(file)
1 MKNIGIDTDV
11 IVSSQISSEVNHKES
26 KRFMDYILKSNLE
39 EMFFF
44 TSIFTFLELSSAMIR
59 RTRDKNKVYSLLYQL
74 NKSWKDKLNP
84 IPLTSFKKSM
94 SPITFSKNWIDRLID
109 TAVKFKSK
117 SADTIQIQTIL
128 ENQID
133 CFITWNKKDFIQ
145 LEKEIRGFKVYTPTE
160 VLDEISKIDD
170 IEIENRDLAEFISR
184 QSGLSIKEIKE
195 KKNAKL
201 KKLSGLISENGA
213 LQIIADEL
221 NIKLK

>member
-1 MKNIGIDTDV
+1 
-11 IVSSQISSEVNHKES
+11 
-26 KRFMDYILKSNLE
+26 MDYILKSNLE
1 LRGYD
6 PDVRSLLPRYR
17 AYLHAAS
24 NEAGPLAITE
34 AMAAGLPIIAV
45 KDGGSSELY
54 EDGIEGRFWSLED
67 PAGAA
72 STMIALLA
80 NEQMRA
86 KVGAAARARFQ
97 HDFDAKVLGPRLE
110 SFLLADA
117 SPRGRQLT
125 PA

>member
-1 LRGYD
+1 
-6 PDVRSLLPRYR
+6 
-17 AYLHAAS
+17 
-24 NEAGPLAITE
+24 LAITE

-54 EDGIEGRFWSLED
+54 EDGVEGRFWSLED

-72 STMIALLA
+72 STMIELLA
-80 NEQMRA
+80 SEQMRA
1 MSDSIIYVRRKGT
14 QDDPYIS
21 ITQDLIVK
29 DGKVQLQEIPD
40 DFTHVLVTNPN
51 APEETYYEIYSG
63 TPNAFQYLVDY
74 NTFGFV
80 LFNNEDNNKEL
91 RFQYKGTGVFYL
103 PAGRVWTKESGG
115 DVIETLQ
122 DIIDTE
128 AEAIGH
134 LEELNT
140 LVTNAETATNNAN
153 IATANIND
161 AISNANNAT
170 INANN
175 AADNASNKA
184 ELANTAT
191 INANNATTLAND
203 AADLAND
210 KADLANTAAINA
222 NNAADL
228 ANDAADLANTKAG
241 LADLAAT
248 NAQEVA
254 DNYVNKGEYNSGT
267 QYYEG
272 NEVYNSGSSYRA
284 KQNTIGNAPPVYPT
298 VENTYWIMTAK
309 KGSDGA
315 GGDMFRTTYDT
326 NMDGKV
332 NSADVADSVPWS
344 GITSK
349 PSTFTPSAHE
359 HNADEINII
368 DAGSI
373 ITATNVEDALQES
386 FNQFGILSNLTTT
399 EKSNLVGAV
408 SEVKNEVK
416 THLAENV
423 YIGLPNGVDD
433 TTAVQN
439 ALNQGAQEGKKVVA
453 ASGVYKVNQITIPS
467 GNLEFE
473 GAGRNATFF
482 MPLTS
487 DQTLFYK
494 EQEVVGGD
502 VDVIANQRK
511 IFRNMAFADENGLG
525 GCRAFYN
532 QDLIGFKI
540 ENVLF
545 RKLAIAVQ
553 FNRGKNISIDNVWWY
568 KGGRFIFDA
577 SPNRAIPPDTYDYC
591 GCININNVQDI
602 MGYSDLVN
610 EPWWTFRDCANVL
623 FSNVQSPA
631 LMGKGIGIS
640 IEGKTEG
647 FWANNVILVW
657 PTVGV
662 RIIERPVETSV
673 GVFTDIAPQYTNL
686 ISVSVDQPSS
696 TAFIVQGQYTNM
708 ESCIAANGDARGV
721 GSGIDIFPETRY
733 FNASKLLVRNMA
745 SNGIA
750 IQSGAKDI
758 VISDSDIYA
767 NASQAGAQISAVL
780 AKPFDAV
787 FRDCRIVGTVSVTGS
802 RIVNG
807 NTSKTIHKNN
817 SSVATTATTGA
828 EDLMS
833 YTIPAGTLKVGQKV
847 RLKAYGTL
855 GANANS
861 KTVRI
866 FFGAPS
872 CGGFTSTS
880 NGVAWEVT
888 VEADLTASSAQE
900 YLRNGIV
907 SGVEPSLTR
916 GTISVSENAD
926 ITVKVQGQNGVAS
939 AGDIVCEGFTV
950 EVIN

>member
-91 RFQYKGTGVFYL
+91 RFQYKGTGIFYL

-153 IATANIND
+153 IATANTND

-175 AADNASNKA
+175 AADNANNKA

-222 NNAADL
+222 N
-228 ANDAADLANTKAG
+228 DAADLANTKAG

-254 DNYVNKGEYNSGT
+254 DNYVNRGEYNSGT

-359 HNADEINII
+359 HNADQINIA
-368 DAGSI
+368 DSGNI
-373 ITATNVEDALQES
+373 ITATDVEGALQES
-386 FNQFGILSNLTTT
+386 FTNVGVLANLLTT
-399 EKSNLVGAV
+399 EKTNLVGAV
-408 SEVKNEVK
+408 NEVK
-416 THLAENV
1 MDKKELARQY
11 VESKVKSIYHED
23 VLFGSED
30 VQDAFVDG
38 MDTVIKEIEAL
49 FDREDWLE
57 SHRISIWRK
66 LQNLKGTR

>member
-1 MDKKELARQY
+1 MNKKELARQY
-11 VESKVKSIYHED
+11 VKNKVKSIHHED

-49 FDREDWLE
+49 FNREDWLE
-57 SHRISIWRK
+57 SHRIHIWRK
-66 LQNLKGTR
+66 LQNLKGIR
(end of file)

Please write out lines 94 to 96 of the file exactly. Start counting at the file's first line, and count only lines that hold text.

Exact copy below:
326 NMDGKV
332 NSADVADSVPWS
344 GITSK